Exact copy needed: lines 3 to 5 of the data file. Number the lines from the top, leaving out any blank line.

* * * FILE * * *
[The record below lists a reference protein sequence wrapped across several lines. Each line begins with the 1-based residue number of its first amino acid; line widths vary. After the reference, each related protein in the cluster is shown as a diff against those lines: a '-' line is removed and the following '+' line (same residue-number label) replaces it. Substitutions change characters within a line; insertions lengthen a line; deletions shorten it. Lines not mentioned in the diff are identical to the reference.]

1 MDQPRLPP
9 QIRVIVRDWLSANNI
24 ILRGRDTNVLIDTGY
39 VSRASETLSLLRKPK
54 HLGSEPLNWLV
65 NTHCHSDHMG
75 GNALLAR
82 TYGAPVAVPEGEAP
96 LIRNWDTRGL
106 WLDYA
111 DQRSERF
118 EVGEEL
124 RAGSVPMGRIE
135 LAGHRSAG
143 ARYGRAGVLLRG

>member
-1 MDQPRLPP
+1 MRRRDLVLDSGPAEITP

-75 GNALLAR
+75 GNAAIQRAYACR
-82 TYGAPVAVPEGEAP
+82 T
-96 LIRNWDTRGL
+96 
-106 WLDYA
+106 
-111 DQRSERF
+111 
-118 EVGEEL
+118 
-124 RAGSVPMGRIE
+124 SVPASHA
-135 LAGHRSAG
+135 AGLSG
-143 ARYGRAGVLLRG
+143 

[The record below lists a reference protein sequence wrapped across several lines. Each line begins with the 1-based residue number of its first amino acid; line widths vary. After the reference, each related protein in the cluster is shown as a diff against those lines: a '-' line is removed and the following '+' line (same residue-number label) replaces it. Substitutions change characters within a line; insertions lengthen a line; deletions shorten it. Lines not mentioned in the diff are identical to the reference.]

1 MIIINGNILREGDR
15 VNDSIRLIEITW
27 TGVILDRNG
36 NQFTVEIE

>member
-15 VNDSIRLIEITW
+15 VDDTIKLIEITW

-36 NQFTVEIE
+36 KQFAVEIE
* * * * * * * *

9 QIRVIVRDWLSANNI
24 ILRGRDTNVLIDTGY
39 VSRASETLSLLRKPK